To re-cap; I am up early to catch a bus from Seville, heading to Portimão, Portugal, with no watch, no map, no phone, no iPad (and not even a bloody compact hairbrush). (I had been robbed the previous afternoon – in case you had the audacity to forget the barbaric recent state of affairs.) So I am sitting on the Alsa bus, which is just as stuffy, uncomfortable and travel sickness-inducing as ever, with the added bonus that I don’t know where we are, I don’t know what the time is, and I don’t know when we will be arriving. A testing situation, one may surmise.

We pull into a bus stop at an unidentifiable port, and after shouting “Portimão?” enough times to enough of my fellow passengers, I come to the conclusion that this is where I am to depart. (Fingers crossed.) Twenty-kilogram backpack donned and I’m off in search of my next resting place: best-friend Rachel’s parents’ brand-spanking-new holiday home in a state of the art complex with electric gates and private pool. Oh my. I must have been in purgatory ‘cos yesterday had been hellish and I sure was on my way to heaven. In amongst the panic of last night’s HORRIFIC attack (did I mention that I’d been robbed?), Rachel, back home in England, had screen-shotted and emailed to my hostel the route from the bus station to the apartment, which they then printed for me (attempting to charge me 10p per sheet (which, as you can imagine from someone who was somewhat out of sorts, was politely declined, followed by a succinct explanation to the jobsworth behind the reception desk that the mere mention of a paper charge to someone who had NO BLOODY MONEY was totally (fucking) preposterous)). So I had my print-outs and I was at the (what I dearly hoped to be correct) bus stop and set off on the last leg of that day’s journey.

It was hot. Like, really hot. Like, t-shirt-has-absorbed-all-it-physically-can-and-now-you-are-just-dripping kind of weather. Not the ideal environment for a sleep-deprived, cantankerous, knotty-haired mess.

Off I went in the direction of the apartamento. Or so I thought. (It transpires that I had got confused between the start and finish pins on the map – and had been walking in exactly the wrong direction for circa twenty minutes. (This may not seem like much of a big deal but add the weight of twenty sacks of potatoes, an evil sun and the aforementioned prior events (the brutal robbery at gunpoint and near death experience) and you’ve got yourself a bloody great catastrophe.)) I did not realise my mistake alone, though. After walking seemingly off the map for a good while, I came across a rather posh looking hotel on the opposite side of the road, and decided to chance my luck at an English speaking front-of-house. I was in luck. Trying vehemently not to judge me on my dishevelled, and quite frankly humiliating, appearance, the receptionist whipped out a local map, drew on my route and bid me (a rather relieved) farewell. (I was doing nothing for their chic and classy image.) Back on the road I made my way back to the bus stop and on (in the correct direction) to the complex at which, after a few more minor hurdles here and there (backpack, tired, hot – you get the picture), I finally arrived. Fina-fucking-lee!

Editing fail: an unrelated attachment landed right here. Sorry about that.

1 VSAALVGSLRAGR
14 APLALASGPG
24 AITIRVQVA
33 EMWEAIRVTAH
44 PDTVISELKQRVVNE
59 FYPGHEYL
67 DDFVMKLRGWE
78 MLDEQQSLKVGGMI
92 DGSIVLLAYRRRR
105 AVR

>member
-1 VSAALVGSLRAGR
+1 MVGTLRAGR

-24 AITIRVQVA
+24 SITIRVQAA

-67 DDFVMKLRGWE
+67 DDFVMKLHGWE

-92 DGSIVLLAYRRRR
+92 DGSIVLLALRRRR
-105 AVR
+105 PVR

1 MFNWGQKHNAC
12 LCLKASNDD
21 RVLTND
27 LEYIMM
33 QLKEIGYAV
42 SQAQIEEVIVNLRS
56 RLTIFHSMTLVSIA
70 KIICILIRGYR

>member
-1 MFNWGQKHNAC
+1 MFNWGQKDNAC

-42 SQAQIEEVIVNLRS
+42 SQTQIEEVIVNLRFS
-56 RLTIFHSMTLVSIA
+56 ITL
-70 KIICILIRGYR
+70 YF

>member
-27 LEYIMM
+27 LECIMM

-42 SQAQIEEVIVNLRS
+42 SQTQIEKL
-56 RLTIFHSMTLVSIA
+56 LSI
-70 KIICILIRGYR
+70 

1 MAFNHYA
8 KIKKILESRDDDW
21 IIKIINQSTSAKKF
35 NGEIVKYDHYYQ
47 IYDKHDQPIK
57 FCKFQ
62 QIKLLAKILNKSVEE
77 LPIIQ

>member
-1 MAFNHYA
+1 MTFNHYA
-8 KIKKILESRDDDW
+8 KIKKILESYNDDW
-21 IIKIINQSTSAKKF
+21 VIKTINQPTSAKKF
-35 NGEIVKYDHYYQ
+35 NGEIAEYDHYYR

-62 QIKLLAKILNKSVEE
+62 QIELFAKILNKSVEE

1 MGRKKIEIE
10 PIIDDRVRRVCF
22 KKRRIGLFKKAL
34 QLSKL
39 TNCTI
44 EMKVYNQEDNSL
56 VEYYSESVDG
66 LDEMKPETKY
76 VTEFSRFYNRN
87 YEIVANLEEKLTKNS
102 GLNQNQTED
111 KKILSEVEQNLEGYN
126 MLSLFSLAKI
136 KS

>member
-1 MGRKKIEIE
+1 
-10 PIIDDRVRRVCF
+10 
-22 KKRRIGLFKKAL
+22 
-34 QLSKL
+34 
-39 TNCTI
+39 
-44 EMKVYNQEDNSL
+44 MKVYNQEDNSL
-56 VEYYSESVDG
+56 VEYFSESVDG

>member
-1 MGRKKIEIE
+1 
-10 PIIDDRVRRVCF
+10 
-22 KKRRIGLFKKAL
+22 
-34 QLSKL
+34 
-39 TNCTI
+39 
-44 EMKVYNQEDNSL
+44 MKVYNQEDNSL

Once the keys were collected I went straight to the apartment and straight to…bed. (I sure know how to celebrate.) Now I just had to wait for my friends to arrive (Rachel (whose parents owned this amazing abode) and Claire (here for the free holiday). Between napping and unification with my two favourite blondes I decided to take a (braless) nip to the nearest supermarket to pick up some provisions for dinner. (I don’t know if you have ever been for a braless supermarket shop yourself (obviously I hope that this is customary for the male readers) (my reasoning was that it was far too hot to warrant any extra clothing than absolutely necessary) but I would very much recommend! It is a very freeing experience and, in such warm climates, comes with no worry of any evidence of your braless nip, if you no what I mean. Anywho. Said supermarket shop was (unsurprisingly) not all plain sailing. Again a recipe of no internet access, no idea, (no bra) and heavy bags made for a rather sweaty, rather cantankerous, and still rather knotty-haired mess (but at least my boobs felt free from their usual confines). I bobbed back slowly (literally), contemplating after every five steps whether to hitch hike home, but concluded that given my recent ill-fortunes, and my current state of (un)dress, this might not be the best idea.

What seemed like three hours later I returned to the pad, with just a few hours left before my bezzies were to arrive. Thank God for that. Arriving that evening with iPad and iPhones (and hairbrush!) galore, the next three days were spent – in a slight change to proceedings from our planned care-free girls weekend away – sorting out my insurance claims and money situation, while drinking A LOT of Portuguese green wine to remind ourselves that we were, in fact, on holiday, and that nothing can get in the way of us enjoying a bottle (or fifteen) of the region’s local vinho verde. Cheers, you blonde, boobtastic, mega-babes.

[Sangria also helped us stay in the holiday spirit]

Taken